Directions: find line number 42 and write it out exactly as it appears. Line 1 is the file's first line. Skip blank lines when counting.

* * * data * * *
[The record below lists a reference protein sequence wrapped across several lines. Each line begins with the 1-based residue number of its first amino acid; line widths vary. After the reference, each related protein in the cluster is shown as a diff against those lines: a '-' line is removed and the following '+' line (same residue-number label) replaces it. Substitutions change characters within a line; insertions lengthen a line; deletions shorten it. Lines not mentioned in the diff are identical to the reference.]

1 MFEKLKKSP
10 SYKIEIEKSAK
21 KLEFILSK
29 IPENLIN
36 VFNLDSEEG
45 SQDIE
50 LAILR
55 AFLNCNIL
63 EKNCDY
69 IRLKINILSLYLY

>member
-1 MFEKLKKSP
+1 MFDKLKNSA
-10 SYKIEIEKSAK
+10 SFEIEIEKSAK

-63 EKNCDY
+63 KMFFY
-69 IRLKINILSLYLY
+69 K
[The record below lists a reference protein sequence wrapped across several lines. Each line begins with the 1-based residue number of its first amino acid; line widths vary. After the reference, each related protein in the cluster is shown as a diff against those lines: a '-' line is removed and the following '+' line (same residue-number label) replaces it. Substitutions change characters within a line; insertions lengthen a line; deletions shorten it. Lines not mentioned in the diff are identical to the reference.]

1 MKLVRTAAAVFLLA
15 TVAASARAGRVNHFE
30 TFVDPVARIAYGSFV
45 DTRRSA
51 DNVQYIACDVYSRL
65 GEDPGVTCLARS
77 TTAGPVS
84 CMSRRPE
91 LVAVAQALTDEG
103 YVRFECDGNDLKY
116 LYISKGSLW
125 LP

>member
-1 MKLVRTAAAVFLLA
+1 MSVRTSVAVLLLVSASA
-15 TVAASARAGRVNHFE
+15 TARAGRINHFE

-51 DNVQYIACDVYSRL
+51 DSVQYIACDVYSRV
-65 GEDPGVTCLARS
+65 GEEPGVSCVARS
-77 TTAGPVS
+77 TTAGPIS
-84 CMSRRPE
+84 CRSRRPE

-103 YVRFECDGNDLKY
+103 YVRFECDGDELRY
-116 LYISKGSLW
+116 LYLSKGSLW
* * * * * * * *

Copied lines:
+65 GEEPGVSCVARS